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Ever wonder WHY?

Matt Harwood

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I often browse Ebay looking for bargains, as we all do, and sometimes come across something that is obviously the result of some fellow's obsession. Here's such a vehicle:

Replica/Kit Makes Replica/Kit Makes | eBay

Now, I'm not going to comment on the results, but someone has a TON of work invested there, and probably had a vision of what it would be when complete. But...why?

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The obvious reaction for most of us is to pick apart all the mismatched items. Be it era conflicts with the body style and the rims or the look of beautiful wood juxtaposed to the parts car seats and bargain bin radio.

That is through our eyes though, and not the builder.... chacun son goût I guess.

Like you said though is the larger question of why do all this work for that end result? I would think that its tantamount to asking why mountain climbers do what they do, all you get from them when asked is "because its there"

Some things I guess just can't be explained to others.

Edited by stealthbob (see edit history)
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Guest sscargo

As I am building my own crazy project. People ask why, and what will you do with it when it is finished. The answer like the earlier answer. It really is about the climb. When I'm done I will be able to go to some car shows with my daughter and that bonding time will be priceless.


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No pictures, unfortunately, but 15 or so years ago, there was a gentleman who drove a home/handbuilt car around the town where I now live.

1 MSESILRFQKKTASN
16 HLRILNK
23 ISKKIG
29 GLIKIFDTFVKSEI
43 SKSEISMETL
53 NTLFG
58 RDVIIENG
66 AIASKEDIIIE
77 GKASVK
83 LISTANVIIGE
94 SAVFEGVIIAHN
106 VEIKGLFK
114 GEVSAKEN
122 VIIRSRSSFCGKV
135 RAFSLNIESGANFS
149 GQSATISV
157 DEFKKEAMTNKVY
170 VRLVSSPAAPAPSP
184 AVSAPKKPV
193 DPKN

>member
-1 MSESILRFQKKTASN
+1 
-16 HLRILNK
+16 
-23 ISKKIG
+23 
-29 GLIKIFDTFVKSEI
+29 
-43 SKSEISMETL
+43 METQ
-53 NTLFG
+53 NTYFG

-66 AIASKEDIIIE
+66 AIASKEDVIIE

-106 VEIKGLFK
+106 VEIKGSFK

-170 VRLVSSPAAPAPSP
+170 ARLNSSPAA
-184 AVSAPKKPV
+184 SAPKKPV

It sort of resembled a Volkswagen, but it had a home built frame, and each body panel was unpainted aluminum, and very obviously hand hammered.

What went through this fellow's brain when he built it?

Well, he wanted a car. A car of his design. A car that was different from every other vehicle on the road. He built, he hammered, and he ended up with a different car, one that he drove daily, and it was an eye grabber, albeit not that attractive.

I've never understood these odd cars either, nor the time spent building them, when the end result, to my and many eyes, is awful.

Viewpoints? My father had a salesman at an Oldsmobile dealership, Dad had bought 40 or more Oldsmobiles by this time in the early 1980's (he started in the 30's, and every other year bought a new car for him and my mother). One day I drove up in my then-owned 1956 Thunderbird, red and beautiful. The salesman leaned through the window, and, using a word I think I coined, in all seriousity said "David, you need to sell this old thing and buy a nice new Oldsmobile"!

His view of the world was that any car over 2 years old, regardless of design or collector status, was a "used car" and needed to be disposed of for a new model.

We all see the world through different eyes. Yes, I think the vehicle you reference has driven through an ugly forest and hit every tree, but that's not the viewpoint of the builder....

Edited by trimacar (see edit history)
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